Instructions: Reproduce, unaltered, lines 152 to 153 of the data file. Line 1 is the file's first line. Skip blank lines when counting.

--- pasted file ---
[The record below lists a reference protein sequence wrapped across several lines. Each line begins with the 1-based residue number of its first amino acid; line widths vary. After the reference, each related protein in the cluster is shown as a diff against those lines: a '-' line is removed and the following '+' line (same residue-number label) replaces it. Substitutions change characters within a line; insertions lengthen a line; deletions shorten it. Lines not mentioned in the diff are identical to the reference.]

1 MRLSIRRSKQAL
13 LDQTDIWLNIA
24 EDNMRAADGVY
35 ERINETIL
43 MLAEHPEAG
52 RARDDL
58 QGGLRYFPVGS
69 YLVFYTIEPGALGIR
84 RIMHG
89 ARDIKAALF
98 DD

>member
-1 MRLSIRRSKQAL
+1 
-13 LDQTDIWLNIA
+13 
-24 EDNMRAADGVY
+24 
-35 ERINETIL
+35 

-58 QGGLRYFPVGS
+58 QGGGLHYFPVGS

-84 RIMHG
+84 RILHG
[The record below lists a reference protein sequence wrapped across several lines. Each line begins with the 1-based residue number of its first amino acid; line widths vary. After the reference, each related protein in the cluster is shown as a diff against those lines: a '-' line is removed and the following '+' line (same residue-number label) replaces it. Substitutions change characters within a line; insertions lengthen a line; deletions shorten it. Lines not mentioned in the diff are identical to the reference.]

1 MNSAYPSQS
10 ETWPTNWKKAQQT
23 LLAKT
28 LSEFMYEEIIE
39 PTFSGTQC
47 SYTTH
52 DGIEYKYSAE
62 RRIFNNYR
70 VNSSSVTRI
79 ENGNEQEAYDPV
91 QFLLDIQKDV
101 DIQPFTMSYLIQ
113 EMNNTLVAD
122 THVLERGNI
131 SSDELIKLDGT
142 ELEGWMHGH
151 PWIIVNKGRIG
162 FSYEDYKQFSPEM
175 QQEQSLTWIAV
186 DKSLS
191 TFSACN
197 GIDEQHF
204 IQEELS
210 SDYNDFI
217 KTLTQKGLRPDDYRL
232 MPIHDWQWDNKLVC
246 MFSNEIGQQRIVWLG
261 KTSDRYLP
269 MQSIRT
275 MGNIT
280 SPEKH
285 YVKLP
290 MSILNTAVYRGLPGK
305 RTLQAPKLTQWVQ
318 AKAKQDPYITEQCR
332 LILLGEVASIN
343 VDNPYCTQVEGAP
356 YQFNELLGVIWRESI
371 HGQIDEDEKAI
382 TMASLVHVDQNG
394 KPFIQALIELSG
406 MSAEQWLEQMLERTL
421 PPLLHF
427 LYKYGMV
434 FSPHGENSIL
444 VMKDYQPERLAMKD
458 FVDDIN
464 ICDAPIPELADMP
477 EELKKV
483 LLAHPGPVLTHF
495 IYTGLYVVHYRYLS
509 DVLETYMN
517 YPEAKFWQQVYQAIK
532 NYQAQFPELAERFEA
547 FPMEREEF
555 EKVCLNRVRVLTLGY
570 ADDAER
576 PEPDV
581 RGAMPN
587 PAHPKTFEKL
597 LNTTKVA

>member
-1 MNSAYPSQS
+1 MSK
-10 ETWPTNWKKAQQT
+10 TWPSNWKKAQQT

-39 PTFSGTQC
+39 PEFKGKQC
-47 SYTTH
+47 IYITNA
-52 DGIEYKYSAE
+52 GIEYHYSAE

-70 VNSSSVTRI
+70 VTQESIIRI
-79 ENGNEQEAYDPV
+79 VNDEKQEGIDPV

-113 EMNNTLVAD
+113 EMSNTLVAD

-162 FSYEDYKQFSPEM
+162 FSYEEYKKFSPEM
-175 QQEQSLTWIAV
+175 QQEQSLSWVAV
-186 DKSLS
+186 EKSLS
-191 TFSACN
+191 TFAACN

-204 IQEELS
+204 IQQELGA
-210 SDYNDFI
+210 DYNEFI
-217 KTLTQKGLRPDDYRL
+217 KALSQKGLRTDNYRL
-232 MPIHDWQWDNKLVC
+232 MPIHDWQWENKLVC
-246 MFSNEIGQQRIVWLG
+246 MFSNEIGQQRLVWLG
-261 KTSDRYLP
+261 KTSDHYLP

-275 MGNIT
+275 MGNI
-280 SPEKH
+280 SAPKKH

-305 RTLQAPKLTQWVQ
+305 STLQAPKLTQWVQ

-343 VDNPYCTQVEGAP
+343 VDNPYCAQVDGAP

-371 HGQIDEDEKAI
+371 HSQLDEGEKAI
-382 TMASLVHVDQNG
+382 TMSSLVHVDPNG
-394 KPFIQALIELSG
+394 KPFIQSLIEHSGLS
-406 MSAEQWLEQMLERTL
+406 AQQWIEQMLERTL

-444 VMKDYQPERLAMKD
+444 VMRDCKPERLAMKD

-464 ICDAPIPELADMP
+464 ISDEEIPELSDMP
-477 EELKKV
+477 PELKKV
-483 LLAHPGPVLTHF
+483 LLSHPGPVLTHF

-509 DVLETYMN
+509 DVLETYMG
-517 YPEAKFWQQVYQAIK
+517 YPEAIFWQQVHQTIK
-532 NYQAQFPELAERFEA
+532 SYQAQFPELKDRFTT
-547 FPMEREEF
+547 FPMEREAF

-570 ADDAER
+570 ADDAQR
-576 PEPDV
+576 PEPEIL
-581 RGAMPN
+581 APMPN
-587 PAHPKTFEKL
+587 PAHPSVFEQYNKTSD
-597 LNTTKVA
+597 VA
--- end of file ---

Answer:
+517 YPEAIFWQQVHQTIK
-532 NYQAQFPELAERFEA